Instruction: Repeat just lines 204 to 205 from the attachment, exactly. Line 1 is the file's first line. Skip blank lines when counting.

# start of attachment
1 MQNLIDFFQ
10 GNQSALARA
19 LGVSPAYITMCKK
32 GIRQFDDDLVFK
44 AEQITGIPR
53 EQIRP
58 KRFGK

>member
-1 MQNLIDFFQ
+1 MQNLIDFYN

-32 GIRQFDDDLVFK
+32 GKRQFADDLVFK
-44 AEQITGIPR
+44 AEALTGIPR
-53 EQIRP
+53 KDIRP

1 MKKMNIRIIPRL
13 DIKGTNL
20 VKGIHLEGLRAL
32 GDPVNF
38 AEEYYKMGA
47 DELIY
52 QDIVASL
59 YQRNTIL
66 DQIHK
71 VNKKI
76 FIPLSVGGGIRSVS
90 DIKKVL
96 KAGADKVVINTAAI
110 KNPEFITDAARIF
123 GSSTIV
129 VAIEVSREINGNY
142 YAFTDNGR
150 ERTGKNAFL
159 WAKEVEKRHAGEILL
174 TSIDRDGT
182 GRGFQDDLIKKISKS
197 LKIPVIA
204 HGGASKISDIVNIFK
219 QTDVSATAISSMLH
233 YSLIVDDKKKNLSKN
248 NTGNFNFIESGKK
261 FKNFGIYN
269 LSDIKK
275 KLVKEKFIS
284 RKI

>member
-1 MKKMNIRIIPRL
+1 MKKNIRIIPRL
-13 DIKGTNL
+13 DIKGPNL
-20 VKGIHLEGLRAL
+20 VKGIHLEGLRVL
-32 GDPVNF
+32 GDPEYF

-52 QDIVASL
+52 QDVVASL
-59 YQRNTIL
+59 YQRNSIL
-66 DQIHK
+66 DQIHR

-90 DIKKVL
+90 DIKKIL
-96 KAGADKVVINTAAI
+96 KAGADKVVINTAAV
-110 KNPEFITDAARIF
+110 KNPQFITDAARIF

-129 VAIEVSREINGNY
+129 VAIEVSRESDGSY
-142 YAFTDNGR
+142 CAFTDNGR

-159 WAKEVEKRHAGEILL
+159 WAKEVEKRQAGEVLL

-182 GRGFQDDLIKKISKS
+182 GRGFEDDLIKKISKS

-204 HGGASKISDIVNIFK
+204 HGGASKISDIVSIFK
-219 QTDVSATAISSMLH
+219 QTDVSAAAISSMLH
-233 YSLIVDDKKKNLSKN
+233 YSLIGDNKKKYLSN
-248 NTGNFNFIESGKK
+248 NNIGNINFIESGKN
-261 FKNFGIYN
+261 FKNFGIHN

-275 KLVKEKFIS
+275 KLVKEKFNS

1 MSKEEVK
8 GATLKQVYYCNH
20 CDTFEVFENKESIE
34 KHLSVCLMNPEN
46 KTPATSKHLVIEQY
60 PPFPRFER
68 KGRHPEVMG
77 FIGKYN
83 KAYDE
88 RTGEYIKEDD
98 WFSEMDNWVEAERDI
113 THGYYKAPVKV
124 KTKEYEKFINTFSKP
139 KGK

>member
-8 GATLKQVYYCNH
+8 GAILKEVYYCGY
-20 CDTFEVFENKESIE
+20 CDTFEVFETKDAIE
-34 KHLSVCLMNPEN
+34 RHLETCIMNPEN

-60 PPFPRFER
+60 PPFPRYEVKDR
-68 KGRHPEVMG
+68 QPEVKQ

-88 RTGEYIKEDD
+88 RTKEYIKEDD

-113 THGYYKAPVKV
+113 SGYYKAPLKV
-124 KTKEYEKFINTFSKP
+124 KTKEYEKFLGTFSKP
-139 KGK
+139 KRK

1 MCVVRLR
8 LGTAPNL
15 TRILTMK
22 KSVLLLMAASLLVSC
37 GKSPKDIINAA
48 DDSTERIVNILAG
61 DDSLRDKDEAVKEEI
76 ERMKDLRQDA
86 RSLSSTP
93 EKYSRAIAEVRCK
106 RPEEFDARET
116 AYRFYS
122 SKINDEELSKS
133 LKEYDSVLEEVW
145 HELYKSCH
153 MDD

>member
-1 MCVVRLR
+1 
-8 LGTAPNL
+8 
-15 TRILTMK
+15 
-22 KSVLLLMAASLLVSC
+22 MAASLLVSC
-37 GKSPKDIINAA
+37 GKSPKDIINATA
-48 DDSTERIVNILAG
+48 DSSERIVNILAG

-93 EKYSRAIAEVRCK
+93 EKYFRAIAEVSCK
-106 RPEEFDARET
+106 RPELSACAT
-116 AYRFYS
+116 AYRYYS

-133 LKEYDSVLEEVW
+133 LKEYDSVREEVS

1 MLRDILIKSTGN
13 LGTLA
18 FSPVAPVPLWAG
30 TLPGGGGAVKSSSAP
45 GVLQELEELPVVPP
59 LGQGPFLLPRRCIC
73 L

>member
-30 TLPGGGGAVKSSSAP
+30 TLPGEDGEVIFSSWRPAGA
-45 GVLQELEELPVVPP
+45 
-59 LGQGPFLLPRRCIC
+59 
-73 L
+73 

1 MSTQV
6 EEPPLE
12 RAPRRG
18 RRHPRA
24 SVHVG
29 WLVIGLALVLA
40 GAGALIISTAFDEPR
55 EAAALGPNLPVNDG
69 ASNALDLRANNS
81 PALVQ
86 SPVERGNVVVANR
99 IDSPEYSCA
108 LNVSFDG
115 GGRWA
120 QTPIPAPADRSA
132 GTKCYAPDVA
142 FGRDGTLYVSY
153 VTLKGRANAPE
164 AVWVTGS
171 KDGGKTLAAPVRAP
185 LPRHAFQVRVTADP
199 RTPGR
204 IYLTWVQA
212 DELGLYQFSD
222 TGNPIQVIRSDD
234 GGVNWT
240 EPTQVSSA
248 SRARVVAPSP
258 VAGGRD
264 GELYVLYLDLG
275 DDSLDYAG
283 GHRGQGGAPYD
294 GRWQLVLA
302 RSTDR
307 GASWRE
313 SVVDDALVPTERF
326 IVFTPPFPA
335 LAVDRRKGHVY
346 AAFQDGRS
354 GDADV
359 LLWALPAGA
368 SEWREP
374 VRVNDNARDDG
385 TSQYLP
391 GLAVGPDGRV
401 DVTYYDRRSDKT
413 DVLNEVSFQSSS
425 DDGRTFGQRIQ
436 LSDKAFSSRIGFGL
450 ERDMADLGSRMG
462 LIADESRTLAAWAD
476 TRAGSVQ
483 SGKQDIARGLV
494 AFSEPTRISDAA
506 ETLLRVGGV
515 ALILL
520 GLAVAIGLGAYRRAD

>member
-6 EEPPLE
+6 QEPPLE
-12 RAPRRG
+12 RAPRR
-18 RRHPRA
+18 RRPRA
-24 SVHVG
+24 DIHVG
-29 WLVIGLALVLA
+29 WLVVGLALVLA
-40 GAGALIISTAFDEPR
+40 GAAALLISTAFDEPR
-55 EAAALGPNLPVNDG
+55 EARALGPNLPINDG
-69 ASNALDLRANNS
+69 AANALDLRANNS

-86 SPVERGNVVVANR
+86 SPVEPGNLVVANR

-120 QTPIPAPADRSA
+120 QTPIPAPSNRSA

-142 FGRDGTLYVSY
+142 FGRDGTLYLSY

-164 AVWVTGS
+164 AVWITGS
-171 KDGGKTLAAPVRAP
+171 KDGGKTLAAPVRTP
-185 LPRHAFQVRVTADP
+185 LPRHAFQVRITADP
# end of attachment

275 DDSLDYAG
283 GHRGQGGAPYD